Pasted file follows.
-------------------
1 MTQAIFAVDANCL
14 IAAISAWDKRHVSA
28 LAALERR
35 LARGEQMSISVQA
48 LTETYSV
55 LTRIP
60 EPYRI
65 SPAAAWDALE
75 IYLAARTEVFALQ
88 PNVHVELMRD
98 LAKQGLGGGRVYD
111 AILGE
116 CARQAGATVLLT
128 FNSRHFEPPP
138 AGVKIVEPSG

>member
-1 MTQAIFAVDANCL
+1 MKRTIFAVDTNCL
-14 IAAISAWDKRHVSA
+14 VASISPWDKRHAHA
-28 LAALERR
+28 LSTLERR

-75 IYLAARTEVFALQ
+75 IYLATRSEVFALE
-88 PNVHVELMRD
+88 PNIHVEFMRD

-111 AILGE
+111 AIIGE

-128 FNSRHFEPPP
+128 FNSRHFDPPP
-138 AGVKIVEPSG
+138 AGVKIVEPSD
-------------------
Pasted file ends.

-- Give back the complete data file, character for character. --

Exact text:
1 MTQAIFAVDANCL
14 IAAISAWDKRHVSA
28 LAALERR
35 LARGEQMSISVQA
48 LTETYSV
55 LTRIP
60 EPYRI
65 SPAAAWDALE
75 IYLAARTEVFALQ
88 PNVHVELMRD
98 LAKQGLGGGRVYD
111 AILGE
116 CARQAGATVLLT
128 FNSRHFEPPP
138 AGVKIVEPSG

>member
-1 MTQAIFAVDANCL
+1 MKRTIFAVDTNCL
-14 IAAISAWDKRHVSA
+14 VASISPWDKRHAHA
-28 LAALERR
+28 LSTLERR

-75 IYLAARTEVFALQ
+75 IYLATRSEVFALE
-88 PNVHVELMRD
+88 PNIHVEFMRD

-111 AILGE
+111 AIIGE

-128 FNSRHFEPPP
+128 FNSRHFDPPP
-138 AGVKIVEPSG
+138 AGVKIVEPSD